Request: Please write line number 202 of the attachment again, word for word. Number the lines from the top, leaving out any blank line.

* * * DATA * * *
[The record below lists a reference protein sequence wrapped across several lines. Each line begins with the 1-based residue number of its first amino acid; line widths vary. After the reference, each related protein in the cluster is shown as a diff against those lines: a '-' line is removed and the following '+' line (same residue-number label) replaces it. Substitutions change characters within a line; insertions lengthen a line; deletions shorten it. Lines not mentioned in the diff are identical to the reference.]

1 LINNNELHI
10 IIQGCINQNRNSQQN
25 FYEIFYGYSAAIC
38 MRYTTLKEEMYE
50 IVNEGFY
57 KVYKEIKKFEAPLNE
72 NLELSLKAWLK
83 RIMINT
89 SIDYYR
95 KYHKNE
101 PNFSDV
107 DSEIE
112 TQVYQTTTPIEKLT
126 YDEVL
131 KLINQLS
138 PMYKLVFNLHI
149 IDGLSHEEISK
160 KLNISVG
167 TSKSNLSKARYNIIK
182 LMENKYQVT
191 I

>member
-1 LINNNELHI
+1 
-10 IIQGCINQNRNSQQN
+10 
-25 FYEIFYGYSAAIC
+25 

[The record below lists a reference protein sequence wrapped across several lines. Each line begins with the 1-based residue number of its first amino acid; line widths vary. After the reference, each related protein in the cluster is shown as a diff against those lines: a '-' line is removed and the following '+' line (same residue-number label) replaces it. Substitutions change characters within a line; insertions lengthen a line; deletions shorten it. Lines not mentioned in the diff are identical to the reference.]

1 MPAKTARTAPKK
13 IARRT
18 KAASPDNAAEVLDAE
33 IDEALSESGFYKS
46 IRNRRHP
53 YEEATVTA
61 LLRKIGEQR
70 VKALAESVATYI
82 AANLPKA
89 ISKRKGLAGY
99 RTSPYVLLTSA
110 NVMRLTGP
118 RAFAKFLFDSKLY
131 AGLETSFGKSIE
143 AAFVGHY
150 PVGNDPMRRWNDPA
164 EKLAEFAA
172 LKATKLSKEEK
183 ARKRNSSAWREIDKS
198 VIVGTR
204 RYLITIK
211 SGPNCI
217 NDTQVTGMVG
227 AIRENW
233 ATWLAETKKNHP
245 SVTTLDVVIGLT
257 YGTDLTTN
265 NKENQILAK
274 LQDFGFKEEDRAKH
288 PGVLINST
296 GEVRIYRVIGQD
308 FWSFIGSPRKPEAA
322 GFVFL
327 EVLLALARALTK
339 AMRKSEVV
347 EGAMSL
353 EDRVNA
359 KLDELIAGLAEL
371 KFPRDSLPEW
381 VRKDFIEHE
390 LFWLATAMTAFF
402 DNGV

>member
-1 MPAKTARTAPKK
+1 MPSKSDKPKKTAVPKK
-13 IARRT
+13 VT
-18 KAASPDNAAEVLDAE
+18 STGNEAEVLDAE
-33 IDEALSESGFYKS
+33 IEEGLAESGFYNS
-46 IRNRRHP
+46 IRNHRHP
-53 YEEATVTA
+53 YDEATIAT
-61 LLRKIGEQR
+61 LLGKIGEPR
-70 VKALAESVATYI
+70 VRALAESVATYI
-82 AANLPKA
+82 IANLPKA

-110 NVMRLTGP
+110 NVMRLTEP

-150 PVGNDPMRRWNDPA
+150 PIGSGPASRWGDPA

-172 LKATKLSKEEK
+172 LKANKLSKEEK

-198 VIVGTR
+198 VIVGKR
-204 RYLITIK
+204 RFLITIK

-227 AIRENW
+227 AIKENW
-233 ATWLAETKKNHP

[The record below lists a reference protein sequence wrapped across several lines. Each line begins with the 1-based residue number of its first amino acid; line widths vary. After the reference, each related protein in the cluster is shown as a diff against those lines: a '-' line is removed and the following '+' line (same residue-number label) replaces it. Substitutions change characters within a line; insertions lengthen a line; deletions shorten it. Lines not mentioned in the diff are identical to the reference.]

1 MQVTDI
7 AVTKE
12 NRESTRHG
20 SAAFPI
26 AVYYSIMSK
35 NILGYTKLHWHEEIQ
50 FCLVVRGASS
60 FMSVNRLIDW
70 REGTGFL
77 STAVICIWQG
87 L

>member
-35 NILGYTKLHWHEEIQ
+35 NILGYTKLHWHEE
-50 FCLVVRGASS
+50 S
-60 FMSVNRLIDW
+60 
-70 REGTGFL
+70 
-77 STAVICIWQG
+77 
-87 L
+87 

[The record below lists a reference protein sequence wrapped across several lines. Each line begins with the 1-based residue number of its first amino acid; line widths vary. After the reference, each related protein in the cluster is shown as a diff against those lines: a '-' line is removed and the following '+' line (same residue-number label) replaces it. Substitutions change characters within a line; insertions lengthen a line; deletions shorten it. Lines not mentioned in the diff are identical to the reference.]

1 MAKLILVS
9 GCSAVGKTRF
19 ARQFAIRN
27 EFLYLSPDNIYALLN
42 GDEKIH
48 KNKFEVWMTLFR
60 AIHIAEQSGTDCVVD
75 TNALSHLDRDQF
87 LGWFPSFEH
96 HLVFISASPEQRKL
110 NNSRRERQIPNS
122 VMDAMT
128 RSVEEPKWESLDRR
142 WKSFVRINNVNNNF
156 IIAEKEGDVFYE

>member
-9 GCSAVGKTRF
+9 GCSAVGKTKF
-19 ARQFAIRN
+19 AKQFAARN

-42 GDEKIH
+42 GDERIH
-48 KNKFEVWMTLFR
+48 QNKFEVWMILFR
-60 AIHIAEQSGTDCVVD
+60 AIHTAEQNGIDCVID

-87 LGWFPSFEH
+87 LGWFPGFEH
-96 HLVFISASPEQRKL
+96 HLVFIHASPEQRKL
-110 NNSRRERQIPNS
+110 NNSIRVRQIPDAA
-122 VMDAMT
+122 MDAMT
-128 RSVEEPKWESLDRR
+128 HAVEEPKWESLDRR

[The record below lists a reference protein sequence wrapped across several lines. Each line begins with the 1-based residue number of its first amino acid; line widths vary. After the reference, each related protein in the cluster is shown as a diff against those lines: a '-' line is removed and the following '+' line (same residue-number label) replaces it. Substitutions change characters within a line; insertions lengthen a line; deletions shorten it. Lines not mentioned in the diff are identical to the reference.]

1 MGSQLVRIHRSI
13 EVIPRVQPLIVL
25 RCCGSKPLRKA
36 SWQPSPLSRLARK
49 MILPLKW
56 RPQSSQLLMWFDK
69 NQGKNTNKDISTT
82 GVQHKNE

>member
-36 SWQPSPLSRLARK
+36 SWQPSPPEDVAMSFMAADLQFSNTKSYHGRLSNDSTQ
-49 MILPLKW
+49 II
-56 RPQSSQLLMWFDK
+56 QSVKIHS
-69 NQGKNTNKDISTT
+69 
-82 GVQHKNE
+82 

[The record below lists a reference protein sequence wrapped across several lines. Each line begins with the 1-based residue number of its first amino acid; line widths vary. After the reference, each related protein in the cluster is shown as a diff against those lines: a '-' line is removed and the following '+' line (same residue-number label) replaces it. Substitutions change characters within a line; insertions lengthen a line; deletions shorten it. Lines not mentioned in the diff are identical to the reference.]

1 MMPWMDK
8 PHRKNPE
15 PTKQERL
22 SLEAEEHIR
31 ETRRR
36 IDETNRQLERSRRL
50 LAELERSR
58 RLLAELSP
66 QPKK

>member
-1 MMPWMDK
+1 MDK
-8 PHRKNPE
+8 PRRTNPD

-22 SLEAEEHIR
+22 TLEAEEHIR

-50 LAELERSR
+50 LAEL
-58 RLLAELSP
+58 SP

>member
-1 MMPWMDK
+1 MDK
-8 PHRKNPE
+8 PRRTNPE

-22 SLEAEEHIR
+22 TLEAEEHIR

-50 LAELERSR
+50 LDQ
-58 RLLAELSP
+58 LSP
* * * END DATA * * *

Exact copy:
-22 SLEAEEHIR